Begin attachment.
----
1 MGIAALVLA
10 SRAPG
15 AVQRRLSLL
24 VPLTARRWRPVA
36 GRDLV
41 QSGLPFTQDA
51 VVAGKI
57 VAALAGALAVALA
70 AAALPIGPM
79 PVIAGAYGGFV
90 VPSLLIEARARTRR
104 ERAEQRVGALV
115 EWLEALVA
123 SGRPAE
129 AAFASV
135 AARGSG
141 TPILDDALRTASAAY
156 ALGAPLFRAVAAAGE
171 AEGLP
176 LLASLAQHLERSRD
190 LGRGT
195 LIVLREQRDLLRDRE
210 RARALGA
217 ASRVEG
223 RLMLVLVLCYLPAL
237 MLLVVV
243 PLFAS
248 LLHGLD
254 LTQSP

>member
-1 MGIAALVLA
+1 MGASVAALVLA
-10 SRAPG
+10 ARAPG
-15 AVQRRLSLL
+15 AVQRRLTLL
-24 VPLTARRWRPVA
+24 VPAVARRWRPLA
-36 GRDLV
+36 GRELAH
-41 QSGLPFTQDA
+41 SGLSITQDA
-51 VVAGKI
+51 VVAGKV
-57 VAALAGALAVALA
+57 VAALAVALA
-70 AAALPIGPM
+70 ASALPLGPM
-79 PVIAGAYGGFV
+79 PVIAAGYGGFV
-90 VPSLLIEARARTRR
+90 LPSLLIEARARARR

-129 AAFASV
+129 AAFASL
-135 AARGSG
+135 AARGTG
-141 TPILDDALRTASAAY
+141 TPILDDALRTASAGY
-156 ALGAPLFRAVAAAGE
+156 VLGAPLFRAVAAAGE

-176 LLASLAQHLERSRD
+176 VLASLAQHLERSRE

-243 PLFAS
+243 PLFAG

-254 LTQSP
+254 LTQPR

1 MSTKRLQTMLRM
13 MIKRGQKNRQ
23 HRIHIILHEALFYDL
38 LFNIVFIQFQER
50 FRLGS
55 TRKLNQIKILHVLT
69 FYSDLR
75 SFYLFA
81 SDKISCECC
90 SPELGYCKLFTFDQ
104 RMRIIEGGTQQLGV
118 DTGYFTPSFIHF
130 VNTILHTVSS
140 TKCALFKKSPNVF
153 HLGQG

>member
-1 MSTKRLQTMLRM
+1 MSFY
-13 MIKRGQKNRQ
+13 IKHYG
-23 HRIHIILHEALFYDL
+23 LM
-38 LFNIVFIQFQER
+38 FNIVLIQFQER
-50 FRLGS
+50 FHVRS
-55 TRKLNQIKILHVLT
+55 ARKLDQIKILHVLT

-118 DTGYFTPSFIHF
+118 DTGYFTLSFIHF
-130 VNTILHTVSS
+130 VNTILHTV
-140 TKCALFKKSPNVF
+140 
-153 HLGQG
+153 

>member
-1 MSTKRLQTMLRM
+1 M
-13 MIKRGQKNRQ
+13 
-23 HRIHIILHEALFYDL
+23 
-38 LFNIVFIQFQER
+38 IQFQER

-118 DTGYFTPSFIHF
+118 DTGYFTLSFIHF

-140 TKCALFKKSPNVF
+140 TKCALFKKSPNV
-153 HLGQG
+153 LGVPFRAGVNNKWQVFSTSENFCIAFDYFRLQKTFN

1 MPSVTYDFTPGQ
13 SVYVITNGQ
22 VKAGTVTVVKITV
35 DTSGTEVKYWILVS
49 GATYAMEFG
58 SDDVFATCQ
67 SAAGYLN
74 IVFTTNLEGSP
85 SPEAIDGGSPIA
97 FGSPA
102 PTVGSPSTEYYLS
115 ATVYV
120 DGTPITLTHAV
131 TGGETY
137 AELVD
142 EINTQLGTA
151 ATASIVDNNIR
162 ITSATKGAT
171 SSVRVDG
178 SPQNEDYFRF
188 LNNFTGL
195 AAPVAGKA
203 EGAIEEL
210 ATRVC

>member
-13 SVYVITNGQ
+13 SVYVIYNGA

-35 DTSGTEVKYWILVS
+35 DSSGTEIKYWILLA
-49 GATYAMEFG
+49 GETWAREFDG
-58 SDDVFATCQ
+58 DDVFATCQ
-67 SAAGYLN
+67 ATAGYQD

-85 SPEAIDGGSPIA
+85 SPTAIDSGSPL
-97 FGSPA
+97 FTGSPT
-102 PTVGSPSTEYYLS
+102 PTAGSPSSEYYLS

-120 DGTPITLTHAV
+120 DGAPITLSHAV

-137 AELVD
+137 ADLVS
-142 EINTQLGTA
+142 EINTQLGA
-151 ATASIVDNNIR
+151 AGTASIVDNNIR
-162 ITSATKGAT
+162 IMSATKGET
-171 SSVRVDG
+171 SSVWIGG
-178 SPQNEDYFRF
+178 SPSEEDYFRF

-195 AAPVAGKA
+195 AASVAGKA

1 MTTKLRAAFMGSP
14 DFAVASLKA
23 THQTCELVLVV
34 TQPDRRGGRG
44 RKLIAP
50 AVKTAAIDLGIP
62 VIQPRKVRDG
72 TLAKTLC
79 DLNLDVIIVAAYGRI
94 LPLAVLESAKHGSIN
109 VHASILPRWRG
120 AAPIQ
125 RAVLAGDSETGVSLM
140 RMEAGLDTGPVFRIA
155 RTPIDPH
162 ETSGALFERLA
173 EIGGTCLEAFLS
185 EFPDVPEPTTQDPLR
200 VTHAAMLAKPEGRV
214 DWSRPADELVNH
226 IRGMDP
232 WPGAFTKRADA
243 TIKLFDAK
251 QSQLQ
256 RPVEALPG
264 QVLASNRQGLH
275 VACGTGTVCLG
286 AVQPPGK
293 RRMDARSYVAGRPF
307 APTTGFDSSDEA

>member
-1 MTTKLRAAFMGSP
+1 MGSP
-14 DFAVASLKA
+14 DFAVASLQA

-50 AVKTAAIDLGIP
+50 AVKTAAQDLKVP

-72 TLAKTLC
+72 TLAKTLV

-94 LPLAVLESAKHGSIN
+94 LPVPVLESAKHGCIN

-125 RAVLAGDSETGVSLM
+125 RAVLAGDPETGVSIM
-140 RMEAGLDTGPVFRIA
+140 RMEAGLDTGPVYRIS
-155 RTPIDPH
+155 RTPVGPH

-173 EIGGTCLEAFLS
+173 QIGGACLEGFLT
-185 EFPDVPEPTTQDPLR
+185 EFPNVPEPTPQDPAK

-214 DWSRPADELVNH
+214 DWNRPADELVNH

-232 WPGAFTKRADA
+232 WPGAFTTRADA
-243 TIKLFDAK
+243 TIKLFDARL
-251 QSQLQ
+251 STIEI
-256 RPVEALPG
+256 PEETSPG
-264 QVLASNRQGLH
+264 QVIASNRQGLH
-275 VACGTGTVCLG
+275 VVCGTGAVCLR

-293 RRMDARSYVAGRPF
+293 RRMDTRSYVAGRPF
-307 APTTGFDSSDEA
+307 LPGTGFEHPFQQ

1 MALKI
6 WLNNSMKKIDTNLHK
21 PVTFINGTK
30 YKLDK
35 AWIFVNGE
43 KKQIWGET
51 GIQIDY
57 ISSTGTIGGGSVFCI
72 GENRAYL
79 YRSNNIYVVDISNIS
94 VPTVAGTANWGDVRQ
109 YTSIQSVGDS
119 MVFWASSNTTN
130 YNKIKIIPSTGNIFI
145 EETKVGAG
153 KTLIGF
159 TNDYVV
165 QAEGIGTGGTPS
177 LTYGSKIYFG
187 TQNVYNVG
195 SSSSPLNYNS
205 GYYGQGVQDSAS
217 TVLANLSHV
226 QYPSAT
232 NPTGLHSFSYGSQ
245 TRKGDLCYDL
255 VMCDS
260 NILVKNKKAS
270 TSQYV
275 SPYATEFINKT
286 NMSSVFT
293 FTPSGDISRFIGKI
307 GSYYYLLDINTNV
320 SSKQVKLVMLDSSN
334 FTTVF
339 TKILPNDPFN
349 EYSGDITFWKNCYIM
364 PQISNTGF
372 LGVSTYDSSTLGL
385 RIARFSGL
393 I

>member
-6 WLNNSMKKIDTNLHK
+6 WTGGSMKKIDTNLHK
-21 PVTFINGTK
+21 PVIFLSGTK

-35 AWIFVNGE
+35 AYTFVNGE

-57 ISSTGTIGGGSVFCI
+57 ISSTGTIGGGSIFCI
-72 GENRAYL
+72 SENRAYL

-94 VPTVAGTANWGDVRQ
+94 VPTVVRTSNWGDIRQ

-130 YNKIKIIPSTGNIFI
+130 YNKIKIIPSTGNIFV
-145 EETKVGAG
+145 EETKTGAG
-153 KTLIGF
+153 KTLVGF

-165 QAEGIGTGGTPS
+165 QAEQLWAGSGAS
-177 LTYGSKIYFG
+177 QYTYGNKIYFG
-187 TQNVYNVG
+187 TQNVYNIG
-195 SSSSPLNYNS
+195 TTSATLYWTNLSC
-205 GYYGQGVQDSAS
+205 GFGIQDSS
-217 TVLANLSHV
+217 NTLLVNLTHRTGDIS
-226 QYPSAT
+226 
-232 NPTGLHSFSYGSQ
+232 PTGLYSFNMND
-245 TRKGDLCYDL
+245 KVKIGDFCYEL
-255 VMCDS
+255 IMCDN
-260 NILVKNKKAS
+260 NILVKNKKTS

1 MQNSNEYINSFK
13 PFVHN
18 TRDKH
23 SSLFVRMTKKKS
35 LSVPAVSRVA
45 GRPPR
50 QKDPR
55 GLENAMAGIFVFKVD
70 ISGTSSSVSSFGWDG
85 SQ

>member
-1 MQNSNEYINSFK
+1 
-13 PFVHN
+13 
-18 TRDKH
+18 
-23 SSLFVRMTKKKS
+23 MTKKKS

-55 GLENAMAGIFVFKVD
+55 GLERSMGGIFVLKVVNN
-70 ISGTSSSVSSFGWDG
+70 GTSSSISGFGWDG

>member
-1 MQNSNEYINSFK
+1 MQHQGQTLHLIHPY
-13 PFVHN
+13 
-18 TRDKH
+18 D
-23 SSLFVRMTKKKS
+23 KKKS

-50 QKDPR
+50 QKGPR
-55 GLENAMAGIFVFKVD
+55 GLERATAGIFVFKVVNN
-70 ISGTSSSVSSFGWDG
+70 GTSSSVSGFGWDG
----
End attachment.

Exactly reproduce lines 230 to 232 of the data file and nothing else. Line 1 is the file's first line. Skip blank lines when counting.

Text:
-243 TIKLFDAK
+243 TIKLFDARL
-251 QSQLQ